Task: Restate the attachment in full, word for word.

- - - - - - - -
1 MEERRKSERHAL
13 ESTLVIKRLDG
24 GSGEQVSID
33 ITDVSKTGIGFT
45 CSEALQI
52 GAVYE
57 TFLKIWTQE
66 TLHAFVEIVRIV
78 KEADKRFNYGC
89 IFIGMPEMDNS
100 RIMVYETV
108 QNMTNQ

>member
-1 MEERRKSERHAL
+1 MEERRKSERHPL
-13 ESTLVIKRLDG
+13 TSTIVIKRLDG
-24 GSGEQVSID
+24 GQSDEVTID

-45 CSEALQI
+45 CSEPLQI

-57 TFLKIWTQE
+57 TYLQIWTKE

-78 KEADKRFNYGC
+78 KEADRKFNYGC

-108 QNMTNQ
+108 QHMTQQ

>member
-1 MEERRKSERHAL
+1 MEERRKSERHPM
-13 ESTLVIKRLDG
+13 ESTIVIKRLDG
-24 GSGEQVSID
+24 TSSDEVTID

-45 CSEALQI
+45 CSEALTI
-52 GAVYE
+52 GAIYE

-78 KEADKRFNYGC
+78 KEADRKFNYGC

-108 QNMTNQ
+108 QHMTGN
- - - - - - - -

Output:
1 MEERRKSERHAL
13 ESTLVIKRLDG
24 GSGEQVSID
33 ITDVSKTGIGFT
45 CSEALQI
52 GAVYE
57 TFLKIWTQE
66 TLHAFVEIVRIV
78 KEADKRFNYGC
89 IFIGMPEMDNS
100 RIMVYETV
108 QNMTNQ

>member
-1 MEERRKSERHAL
+1 MEERRKSERHPL
-13 ESTLVIKRLDG
+13 TSTIVIKRLDG
-24 GSGEQVSID
+24 GQSDEVTID

-45 CSEALQI
+45 CSEPLQI

-57 TFLKIWTQE
+57 TYLQIWTKE

-78 KEADKRFNYGC
+78 KEADRKFNYGC

-108 QNMTNQ
+108 QHMTQQ

>member
-1 MEERRKSERHAL
+1 MEERRKSERHPM
-13 ESTLVIKRLDG
+13 ESTIVIKRLDG
-24 GSGEQVSID
+24 TSSDEVTID

-45 CSEALQI
+45 CSEALTI
-52 GAVYE
+52 GAIYE

-78 KEADKRFNYGC
+78 KEADRKFNYGC

-108 QNMTNQ
+108 QHMTGN